I am all for bringing children to church, how else are they going to learn how to behave? I remember walking to a neighborhood church here in the city with my grandmother when I was very young, maybe 3 or 4. The whole way there she we remind me that we were going to “God’s house” and that we had to be on our best behavior. “You can only use your inside, whisper voice, and when the priest is talking we listen & watch because Jesus comes to us.” She taught me to bless myself with holy water, genuflect before the tabernacle and pray the ‘Ave’ in Italian at the statue of Mary. To this day, when I do all of these things, I think of her. 🙂

    To all you parents you struggle with this decision, and who make the hard choices as to what is best for your families- I give you big kudos!! 😀 Some Sunday mornings it is a struggle to get my butt moving to get to Mass on time, and I only have to worry about me!! I don’t know what it would be like if I had to get a family ready, I don’t want to think about it!! 😉

    To all you curmudgeons who think children are a distraction, I share this story with you. A visiting priest was giving an Advent retreat. On the last night of the retreat, a woman was there with her very small child. At one point the baby started to fuss and cry, and the woman stood up and was heading for the door when the priest stopped mid-sentence and yelled “STOP!! Don’t take that baby out of here.” Then he said to the assembly, “Do you hear that? This is the same sound our Lord made on a night much like this some 2000 years ago. He came as a babe just like this, and if He didn’t there would be no reason for us to be here anticipating the memorial of His birth.”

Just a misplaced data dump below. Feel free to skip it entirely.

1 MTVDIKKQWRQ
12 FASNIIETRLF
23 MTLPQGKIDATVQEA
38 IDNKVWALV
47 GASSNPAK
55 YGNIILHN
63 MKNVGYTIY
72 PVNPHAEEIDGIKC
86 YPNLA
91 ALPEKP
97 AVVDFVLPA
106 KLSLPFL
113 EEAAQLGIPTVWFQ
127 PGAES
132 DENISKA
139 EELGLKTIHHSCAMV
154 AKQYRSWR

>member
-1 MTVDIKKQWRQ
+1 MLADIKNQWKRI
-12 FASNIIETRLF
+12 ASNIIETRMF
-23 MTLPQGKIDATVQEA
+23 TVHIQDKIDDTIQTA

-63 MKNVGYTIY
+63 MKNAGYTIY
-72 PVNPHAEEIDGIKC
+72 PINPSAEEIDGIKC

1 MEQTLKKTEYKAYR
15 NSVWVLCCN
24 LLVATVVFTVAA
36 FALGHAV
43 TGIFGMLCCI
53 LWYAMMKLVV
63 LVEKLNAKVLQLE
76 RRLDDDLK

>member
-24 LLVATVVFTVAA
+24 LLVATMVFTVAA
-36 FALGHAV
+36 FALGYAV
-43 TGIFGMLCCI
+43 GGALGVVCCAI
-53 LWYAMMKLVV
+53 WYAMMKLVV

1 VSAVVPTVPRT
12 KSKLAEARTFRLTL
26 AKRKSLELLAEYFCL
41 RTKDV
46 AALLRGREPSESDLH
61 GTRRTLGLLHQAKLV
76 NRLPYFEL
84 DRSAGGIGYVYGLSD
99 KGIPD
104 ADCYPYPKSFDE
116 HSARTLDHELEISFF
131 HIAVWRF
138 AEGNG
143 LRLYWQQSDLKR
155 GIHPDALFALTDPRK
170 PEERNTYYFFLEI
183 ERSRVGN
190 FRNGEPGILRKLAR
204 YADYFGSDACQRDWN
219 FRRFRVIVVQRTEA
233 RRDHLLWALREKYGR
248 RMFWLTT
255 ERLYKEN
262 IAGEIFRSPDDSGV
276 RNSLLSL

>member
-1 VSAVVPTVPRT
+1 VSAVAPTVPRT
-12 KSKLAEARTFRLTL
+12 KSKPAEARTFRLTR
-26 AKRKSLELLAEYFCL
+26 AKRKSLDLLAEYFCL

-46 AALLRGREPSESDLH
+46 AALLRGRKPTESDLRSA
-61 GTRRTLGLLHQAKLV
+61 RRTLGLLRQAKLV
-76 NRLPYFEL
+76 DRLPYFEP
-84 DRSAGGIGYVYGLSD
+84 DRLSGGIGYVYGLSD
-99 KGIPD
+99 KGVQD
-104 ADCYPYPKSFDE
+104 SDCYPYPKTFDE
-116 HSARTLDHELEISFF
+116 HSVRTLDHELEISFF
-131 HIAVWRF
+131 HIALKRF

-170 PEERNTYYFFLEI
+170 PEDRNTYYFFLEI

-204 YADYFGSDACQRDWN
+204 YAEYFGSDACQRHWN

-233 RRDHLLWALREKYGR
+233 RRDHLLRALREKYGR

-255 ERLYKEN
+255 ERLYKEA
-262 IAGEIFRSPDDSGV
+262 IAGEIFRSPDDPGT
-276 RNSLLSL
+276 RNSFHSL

Just something to ponder. 🙂

  18. Ben Anderson says:

    Thanks everyone for your input.

    They belong there. If they fuss, take them out until they settle down.

    Some kids at some times in their lives fuss the entire mass and aren’t capable of sitting still and being quiet for that long. I can’t simply will it to happen no matter how hard I try. This means neither the parent nor the child are actually at mass.

    If you wait too long to introduce children to the decorum of Mass it will be much harder to practice it.

    I’ve heard that argument, but I don’t buy it. You don’t stick a baby on a tricycle and just wait for them to learn to ride.

    TheresaVA has a serious attitude problem

    hmmm – I didn’t read that at all. I don’t see anything wrong with a desire for more silence. Fr Z wrote an article just today about it.

    Mark 10:13-16

    You’re going to have to do a lot of convincing to get me to believe this passage has anything to do with bringing young children to religious services. That just isn’t the context of this story whatsoever. I think we have to be very careful about taking scripture out of context.

    Those who “hinder” the children, including parents who refuse to bring them to church, or who refuse to teach them how to behave in church, have much to answer for.

    That may be your opinion, but that’s going beyond what our Church teaches, is it not? If parents are really going to have to answer to God for not taking their children to mass until they are 6 months/2 years/4 years or whatever the parent decides, then why doesn’t our Church tell us this?